The added $274 million in tax revenue is expected to come from a temporary amnesty to pay back sales taxes owed by companies doing business in the state, record gold prices that have benefited Northern Nevada mining operations, increased clothing and equipment sales linked to the mines, sales tax revenue generated by purchases for a natural gas pipeline under construction in Northern Nevada, and unclaimed personal bank and investment accounts forfeited to the state after they go unclaimed.

“We’re not seeing a fundamental change in the economy,” said Economic Forum Chairman John Restrepo, a Las Vegas-based economic consultant. “None of these things are an indication of a rapidly improving economy in Nevada. It’s troubling. While we had a bit of a spike in 2011, that spike in 2012 and 2013 is unlikely.”

Economic Forum members also considered the effect on Nevada of billionaire Sheldon Adelson’s newest casino in Singapore and the holdings of Adelson, Wynn Resorts and MGM Resorts International and others in Macau. Both markets are generating significantly more gaming revenue than the Las Vegas Strip.

As a result, members of the Economic Forum project that Southern Nevada gaming revenue will continue to decline during the upcoming two-year state budget period, which would place greater financial strain on such tax revenue-dependent entities as the School District and the Nevada System of Higher Education.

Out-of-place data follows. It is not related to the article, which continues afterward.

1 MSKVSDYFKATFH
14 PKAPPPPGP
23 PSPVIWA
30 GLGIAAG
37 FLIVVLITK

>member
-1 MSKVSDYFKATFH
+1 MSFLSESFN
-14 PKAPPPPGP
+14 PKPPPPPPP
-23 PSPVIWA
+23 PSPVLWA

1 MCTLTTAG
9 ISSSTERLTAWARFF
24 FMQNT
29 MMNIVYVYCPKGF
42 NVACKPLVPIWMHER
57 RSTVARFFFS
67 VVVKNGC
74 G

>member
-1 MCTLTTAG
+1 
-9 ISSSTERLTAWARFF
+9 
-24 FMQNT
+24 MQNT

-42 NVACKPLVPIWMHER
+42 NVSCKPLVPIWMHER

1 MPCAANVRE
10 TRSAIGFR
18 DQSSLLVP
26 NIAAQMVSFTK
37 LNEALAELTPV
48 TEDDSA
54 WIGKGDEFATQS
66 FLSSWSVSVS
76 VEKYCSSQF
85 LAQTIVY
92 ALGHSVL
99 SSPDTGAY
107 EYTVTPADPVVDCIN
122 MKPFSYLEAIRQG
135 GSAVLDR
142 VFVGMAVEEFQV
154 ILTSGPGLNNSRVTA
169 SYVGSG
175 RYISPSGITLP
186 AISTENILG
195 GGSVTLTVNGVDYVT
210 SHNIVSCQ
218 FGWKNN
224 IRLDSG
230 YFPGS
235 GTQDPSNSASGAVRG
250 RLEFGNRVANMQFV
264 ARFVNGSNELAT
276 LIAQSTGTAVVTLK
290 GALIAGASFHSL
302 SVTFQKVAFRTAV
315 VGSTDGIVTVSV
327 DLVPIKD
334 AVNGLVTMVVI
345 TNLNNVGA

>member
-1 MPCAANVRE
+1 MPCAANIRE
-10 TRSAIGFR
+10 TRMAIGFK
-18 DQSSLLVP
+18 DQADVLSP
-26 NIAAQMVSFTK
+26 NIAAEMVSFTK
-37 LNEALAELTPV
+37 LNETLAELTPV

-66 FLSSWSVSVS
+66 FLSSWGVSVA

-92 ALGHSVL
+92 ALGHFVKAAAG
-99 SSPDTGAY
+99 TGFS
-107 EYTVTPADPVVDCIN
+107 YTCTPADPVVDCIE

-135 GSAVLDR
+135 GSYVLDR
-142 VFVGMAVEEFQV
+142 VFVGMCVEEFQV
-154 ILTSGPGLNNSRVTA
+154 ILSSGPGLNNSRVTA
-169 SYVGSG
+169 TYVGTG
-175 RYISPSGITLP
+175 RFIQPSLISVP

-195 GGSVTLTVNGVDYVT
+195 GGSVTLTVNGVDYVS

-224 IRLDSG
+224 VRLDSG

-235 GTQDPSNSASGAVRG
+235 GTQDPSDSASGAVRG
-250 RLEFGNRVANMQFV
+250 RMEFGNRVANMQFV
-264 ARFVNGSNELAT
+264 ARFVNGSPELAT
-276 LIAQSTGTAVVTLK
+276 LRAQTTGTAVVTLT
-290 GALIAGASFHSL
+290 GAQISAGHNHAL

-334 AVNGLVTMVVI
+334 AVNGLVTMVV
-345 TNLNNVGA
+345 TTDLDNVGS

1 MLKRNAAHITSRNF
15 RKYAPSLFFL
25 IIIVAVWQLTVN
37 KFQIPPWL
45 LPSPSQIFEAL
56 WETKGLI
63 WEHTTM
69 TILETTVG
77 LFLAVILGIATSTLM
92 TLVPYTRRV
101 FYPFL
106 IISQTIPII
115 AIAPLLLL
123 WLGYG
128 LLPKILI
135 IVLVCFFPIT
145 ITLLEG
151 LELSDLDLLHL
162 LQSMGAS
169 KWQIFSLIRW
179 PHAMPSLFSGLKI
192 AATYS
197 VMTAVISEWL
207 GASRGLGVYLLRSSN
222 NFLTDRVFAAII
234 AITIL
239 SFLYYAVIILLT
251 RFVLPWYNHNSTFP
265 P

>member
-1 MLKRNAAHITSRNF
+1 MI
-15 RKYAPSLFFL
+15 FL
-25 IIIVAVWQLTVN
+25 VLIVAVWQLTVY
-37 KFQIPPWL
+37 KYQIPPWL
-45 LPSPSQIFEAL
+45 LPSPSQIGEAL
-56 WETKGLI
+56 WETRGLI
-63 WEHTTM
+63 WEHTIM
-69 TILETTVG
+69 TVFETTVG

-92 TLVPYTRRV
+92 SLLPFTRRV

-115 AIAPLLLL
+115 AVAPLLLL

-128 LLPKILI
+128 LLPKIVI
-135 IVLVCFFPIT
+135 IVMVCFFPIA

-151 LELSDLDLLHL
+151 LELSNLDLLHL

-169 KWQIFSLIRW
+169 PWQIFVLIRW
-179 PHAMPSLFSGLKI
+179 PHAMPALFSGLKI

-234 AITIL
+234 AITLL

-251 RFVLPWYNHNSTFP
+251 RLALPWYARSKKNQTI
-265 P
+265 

UNLV has been targeted for a $47.5 million reduction in state funding during the 2011-13 budget period, or a 27 percent funding reduction. University officials have said the lost revenue would lead to the elimination of 315 jobs, bringing total job cuts to more than 800 during the past two years.

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  1. If all $274 million is going to K-12 education, and we have at least 2/3 of the students here in Clark County, then why is the CCSD only getting 22%? They should be getting almost 70%-- about $190 million. Where's the rest going?

  2. Mr. Zetzman, good catch. The $274 million from last night was adjusted today to $267 million, according to the governor's office. $20 million would go to higher education. The rest to K-12.